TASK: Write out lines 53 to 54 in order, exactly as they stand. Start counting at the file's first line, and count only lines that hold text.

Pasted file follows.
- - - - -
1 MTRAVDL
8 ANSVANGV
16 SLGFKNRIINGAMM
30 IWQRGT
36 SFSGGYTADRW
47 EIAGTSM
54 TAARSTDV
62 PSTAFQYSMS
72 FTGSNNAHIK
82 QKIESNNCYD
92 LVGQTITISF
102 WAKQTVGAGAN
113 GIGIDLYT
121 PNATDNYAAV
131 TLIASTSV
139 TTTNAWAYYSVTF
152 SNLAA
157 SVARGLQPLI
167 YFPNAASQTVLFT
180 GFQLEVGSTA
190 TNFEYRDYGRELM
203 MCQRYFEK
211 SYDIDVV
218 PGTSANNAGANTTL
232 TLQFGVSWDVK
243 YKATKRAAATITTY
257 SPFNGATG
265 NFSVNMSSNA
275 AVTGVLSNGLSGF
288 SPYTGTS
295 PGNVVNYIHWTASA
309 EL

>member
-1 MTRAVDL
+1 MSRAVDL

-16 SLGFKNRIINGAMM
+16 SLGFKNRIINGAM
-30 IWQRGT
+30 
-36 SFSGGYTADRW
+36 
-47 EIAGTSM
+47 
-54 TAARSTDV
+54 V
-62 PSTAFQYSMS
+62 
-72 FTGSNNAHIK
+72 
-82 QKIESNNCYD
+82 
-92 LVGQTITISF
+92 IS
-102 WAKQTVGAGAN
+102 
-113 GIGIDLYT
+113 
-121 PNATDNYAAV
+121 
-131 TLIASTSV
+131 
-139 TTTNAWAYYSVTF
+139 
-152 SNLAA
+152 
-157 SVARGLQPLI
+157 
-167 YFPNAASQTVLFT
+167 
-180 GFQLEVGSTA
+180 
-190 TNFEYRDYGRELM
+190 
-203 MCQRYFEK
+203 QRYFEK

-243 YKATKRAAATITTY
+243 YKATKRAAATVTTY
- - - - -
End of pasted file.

+92 IS
-102 WAKQTVGAGAN